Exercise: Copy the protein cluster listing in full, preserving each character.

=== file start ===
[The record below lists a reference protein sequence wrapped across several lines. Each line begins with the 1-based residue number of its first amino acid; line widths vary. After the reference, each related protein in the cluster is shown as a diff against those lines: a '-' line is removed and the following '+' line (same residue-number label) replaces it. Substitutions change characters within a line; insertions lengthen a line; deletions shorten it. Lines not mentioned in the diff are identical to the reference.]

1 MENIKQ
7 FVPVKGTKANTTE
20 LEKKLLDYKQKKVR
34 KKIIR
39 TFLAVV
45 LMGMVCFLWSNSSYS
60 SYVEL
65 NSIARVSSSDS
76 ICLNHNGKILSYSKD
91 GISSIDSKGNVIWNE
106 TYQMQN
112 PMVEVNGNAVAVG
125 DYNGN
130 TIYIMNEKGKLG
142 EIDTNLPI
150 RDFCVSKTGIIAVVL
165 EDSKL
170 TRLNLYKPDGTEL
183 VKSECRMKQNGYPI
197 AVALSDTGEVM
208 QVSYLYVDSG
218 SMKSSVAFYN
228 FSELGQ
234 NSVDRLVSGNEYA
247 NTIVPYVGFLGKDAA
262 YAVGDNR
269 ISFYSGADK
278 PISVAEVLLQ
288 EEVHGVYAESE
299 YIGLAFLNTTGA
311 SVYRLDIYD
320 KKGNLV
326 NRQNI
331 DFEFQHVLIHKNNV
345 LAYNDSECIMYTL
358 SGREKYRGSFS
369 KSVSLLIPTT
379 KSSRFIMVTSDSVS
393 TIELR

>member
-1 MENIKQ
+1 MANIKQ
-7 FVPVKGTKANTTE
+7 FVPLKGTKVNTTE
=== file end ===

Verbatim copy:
[The record below lists a reference protein sequence wrapped across several lines. Each line begins with the 1-based residue number of its first amino acid; line widths vary. After the reference, each related protein in the cluster is shown as a diff against those lines: a '-' line is removed and the following '+' line (same residue-number label) replaces it. Substitutions change characters within a line; insertions lengthen a line; deletions shorten it. Lines not mentioned in the diff are identical to the reference.]

1 MENIKQ
7 FVPVKGTKANTTE
20 LEKKLLDYKQKKVR
34 KKIIR
39 TFLAVV
45 LMGMVCFLWSNSSYS
60 SYVEL
65 NSIARVSSSDS
76 ICLNHNGKILSYSKD
91 GISSIDSKGNVIWNE
106 TYQMQN
112 PMVEVNGNAVAVG
125 DYNGN
130 TIYIMNEKGKLG
142 EIDTNLPI
150 RDFCVSKTGIIAVVL
165 EDSKL
170 TRLNLYKPDGTEL
183 VKSECRMKQNGYPI
197 AVALSDTGEVM
208 QVSYLYVDSG
218 SMKSSVAFYN
228 FSELGQ
234 NSVDRLVSGNEYA
247 NTIVPYVGFLGKDAA
262 YAVGDNR
269 ISFYSGADK
278 PISVAEVLLQ
288 EEVHGVYAESE
299 YIGLAFLNTTGA
311 SVYRLDIYD
320 KKGNLV
326 NRQNI
331 DFEFQHVLIHKNNV
345 LAYNDSECIMYTL
358 SGREKYRGSFS
369 KSVSLLIPTT
379 KSSRFIMVTSDSVS
393 TIELR

>member
-1 MENIKQ
+1 MANIKQ
-7 FVPVKGTKANTTE
+7 FVPLKGTKVNTTE